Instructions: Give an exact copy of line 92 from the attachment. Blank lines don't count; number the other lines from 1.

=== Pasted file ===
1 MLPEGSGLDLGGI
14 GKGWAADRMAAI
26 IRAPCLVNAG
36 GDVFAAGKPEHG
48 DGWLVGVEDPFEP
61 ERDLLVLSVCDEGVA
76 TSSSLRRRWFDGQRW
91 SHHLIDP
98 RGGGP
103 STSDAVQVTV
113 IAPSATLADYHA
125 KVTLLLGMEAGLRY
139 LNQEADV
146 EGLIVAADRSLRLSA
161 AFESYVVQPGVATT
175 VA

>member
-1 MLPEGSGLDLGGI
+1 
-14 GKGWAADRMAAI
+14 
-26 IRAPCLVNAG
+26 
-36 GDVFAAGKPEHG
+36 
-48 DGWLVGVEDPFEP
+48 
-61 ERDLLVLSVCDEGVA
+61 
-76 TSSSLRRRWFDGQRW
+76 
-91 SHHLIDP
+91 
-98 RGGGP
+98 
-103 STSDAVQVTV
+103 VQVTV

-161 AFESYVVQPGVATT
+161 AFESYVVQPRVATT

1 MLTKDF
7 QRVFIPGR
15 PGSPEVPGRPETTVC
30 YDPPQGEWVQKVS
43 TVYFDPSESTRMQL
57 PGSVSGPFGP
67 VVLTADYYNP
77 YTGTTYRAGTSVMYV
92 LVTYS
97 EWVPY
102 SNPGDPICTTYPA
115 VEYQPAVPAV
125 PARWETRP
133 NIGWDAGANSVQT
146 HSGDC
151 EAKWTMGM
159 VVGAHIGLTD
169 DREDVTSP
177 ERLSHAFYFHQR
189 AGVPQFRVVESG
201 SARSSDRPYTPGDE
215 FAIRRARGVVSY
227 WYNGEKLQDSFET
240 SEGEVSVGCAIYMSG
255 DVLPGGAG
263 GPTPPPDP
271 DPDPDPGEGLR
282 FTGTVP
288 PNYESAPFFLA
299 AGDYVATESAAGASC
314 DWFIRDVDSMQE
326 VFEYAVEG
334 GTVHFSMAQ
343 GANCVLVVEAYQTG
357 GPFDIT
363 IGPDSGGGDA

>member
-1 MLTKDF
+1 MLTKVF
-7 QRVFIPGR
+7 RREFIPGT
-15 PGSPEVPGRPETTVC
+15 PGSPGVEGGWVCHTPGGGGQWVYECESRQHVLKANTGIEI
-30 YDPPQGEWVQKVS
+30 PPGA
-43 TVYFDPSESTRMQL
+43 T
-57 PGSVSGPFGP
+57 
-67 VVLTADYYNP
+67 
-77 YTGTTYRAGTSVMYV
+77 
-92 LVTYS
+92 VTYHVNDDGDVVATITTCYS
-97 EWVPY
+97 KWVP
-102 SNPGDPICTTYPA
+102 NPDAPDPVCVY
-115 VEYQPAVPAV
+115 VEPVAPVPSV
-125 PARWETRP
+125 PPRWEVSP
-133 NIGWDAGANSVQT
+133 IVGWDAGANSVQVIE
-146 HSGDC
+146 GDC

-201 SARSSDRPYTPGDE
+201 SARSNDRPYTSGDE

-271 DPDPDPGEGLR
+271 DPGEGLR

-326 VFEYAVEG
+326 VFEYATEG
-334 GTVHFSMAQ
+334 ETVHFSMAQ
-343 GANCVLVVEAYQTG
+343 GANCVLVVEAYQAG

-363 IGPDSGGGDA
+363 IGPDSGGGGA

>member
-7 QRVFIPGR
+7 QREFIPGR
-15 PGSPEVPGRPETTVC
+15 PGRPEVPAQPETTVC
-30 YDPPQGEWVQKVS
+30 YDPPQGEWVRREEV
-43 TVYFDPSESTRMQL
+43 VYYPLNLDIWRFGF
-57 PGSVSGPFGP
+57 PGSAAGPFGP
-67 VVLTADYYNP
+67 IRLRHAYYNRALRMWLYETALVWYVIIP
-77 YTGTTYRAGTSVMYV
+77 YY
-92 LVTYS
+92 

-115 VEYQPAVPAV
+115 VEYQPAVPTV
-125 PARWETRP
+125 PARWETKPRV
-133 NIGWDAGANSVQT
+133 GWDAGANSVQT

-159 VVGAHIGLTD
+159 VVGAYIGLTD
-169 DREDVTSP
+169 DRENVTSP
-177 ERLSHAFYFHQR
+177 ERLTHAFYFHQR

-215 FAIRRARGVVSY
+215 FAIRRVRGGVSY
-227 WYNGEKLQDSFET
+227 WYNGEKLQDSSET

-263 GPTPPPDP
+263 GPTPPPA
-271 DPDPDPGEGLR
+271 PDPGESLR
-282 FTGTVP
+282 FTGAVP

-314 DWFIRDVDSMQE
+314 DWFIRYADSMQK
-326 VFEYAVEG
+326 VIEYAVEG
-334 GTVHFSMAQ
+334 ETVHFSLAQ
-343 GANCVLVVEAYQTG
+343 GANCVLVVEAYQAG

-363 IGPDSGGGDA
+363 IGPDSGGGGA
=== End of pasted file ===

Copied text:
+77 